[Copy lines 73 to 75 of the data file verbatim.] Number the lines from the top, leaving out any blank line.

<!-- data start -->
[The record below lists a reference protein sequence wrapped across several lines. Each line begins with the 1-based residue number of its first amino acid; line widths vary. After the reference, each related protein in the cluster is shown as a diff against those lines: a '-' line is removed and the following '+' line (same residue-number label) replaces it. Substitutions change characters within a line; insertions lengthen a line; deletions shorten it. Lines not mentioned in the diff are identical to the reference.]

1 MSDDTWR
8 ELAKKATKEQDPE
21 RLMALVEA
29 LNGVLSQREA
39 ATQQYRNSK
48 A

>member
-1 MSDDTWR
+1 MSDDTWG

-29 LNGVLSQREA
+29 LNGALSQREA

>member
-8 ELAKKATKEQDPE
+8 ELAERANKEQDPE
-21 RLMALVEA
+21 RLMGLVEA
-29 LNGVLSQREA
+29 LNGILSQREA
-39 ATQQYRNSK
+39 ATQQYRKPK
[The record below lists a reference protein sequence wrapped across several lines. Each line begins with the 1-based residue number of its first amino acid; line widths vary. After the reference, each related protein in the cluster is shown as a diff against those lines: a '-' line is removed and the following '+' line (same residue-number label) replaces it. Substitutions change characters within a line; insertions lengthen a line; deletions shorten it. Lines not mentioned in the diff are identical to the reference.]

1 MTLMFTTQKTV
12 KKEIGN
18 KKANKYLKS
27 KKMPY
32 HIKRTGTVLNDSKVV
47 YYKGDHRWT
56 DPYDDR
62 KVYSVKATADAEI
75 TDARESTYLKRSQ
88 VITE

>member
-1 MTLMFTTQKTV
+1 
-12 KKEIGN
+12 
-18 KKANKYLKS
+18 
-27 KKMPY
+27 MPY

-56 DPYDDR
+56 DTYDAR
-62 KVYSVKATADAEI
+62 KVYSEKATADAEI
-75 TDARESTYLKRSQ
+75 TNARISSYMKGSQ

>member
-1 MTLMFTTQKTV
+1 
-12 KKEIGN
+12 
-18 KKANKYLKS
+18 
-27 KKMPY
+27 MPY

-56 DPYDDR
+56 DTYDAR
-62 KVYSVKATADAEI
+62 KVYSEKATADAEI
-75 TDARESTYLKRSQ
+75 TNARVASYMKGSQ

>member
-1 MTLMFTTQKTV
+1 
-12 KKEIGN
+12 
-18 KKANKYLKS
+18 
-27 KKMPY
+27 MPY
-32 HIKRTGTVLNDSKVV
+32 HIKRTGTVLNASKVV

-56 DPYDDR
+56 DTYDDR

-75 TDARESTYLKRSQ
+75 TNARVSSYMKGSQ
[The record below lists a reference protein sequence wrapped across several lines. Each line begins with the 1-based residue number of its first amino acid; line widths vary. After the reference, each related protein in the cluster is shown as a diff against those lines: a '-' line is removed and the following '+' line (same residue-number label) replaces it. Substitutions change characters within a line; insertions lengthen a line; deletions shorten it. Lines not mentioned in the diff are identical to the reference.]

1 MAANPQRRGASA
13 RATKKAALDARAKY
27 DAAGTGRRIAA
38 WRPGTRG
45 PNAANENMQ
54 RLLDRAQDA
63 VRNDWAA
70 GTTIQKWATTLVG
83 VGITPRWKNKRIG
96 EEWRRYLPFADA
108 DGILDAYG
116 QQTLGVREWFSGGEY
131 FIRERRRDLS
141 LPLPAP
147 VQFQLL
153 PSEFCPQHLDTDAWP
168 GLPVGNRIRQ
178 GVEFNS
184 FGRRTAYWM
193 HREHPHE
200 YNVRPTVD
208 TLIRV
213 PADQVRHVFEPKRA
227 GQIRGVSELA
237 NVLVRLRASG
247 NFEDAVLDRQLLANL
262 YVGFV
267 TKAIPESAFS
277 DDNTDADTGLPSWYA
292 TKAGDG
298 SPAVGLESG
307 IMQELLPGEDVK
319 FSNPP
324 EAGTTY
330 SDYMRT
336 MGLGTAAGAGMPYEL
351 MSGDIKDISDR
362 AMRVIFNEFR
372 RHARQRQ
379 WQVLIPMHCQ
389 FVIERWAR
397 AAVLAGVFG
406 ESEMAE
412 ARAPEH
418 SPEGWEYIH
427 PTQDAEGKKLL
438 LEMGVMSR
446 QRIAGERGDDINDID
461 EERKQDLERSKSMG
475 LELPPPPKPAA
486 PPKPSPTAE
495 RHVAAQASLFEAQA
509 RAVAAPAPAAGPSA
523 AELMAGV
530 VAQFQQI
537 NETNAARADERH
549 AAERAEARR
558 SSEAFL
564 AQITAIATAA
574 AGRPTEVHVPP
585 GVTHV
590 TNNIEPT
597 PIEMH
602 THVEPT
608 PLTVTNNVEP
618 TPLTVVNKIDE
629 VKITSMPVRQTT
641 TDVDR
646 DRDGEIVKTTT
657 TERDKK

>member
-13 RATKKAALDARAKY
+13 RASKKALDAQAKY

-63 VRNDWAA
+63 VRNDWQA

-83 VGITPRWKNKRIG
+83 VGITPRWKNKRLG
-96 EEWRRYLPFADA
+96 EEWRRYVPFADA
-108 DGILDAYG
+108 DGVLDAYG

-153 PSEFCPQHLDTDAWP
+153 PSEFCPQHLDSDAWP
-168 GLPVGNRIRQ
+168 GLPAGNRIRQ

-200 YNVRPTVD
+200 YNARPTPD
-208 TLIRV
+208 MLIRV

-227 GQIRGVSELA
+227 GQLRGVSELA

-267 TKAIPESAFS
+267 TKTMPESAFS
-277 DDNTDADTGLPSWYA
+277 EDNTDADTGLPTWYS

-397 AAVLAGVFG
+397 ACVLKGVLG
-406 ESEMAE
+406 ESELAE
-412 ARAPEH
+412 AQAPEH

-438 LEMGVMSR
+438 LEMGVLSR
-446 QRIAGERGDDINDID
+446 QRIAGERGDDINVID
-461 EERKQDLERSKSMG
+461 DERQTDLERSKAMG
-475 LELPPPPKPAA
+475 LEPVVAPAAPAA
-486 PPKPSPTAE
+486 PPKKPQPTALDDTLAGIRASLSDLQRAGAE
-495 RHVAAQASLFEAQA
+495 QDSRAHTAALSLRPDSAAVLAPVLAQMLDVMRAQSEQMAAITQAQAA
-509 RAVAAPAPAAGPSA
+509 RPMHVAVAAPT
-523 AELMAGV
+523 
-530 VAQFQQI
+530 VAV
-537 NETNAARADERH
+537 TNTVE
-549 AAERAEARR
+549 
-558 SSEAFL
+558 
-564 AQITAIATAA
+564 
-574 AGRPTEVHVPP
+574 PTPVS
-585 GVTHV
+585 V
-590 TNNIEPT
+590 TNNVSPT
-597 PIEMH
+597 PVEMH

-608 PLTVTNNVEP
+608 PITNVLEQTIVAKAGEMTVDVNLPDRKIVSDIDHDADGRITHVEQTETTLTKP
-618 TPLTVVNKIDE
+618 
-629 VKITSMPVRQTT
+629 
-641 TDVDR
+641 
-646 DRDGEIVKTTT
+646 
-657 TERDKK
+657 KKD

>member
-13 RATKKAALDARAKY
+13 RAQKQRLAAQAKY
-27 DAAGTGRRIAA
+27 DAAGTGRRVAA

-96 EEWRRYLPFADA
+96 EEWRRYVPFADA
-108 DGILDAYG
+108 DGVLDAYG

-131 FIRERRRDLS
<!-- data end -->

+32 HIKRTGTVLNASKVV

-56 DPYDDR
+56 DTYDDR